Figure 1: 802.11ac extends 802.11n in three ways. (Courtesy of Cisco.)
Another feature is expected to boost the reliability of 802.11ac – the much-improved “beam-forming” provides directional signal transmission and reception. Previous 802.11 standards can only receive and transmit omnidirectional signals, which can be subject to significant levels of interference, due to the fact that the signals are transmitted indiscriminately in every possible direction. With beam-forming, you have better control of the directionality of the reception or transmission of a signal, as the relative location of the device is taken into account and the signal is correspondingly strengthened in that direction.
A second extension of the 802.11 standard is the new 802.11ad specification, which formally standardized the 60 GHz WiGig interface. The 60 GHz WiGig interface was developed to provide cable-free video streaming of high-definition video between a laptop computer or media server and a flat-screen HDTV. WiGig devices will deliver data transfer rates up to 7 Gbits/s, about as fast as an eight-antenna 802.11ac transmission, and nearly 50 times faster than the highest 802.11n rate, while maintaining compatibility with existing Wi-Fi devices.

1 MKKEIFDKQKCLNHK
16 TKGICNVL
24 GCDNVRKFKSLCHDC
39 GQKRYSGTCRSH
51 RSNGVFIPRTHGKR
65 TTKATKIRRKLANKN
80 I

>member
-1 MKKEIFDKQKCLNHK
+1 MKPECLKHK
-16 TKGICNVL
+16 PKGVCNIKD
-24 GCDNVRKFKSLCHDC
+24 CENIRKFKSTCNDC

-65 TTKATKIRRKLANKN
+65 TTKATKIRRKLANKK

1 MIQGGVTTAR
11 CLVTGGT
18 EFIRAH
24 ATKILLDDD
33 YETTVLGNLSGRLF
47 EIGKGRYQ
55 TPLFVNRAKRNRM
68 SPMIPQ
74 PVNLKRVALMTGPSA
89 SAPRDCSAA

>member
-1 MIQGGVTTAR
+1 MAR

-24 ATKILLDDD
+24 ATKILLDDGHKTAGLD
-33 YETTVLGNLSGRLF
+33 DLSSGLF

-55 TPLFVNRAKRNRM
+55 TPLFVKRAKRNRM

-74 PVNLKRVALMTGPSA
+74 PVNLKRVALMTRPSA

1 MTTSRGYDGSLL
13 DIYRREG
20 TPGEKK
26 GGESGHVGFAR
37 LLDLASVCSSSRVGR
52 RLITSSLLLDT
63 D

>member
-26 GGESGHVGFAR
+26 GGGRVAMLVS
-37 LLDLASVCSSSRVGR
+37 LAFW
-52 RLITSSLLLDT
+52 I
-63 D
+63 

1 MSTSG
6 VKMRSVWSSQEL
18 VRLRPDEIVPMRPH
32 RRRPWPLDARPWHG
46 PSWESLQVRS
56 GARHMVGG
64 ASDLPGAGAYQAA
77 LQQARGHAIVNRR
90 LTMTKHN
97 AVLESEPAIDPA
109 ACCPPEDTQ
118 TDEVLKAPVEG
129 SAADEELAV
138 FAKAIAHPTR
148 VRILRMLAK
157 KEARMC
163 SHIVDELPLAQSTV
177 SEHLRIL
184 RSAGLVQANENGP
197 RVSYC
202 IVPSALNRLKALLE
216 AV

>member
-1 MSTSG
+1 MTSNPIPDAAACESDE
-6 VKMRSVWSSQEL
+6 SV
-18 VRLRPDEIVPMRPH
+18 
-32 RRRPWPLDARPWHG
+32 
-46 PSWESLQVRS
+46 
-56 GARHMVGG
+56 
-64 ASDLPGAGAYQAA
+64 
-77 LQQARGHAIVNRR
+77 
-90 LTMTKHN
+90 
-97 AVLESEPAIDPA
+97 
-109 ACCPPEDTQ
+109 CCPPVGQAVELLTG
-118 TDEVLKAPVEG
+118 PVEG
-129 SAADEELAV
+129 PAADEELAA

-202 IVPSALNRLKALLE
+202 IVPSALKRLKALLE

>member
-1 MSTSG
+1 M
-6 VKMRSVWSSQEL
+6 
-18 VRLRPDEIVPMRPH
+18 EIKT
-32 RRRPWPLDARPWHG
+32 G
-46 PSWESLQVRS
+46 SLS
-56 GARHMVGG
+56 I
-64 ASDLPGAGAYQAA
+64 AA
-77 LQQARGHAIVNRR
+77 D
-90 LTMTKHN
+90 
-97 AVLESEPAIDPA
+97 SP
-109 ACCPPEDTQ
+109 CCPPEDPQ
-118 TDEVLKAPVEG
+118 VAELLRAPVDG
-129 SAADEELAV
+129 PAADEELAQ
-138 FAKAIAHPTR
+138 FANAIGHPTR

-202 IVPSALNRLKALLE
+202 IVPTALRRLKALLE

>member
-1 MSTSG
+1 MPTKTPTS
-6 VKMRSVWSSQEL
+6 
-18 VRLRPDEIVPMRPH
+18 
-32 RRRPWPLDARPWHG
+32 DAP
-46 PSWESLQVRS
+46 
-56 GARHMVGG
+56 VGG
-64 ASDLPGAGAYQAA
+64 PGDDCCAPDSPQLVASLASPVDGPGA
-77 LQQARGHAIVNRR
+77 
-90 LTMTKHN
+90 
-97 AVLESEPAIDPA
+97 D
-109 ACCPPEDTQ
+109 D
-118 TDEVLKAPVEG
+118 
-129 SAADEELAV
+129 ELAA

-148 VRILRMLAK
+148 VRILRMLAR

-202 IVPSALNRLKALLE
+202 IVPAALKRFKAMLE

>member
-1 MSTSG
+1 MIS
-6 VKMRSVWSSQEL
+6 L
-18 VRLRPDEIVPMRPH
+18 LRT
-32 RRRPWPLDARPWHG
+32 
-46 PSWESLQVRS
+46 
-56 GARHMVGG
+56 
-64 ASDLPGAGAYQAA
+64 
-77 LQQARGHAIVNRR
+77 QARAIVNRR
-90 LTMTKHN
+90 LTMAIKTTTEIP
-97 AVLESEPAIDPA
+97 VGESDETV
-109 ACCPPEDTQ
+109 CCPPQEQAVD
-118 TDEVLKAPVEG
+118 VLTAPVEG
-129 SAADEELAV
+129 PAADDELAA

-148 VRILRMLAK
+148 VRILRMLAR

Although the WiGig specification defines protocols to deliver data transfer rates up to 7 Gbits/s, throughput and range will vary, as some products will be designed for high performance, while others will be optimized for low-power consumption. All products based on the WiGig specification will be capable of at least gigabit data-transfer rates. Built-in support for beam-forming will also enable robust communications at a range beyond 10 m.
In case you were wondering, WiGig is the consumer-friendly marketing name that will encompass 802.11ad and future revisions. It does come with a downside, however, due to its 60 GHz frequency. High radio frequencies tend to be poor at penetrating solid objects such as walls, so more often than not their usefulness is highest at shorter ranges. As a result, if you are looking to replace 2.4 and 5 GHz 802.11g/n and 802.11ac signals for your whole house, 60 GHz probably will not be the answer. Chances are you will still have 802.11n for the home network, while 60 GHz WiGig will be used as in-room or adjacent-room technology.
There is still plenty of life left in what now many people call the legacy 802.11 standards, such as a, b, g, n, and other versions. Not all applications require gigabit transfer speeds. That is especially true for many applications in the smart home, in which appliances, thermostats, security systems, vehicles, room lighting, and other devices can wirelessly transfer data and control information. Wi-Fi chips such as the BC57E687C (802.11 b/g and Bluetooth ) from CSR (Figure 2) or similar chips from other vendors that offer 802.11b or 802.11g wireless interfaces can readily handle the network traffic developed internally in the “smart home.”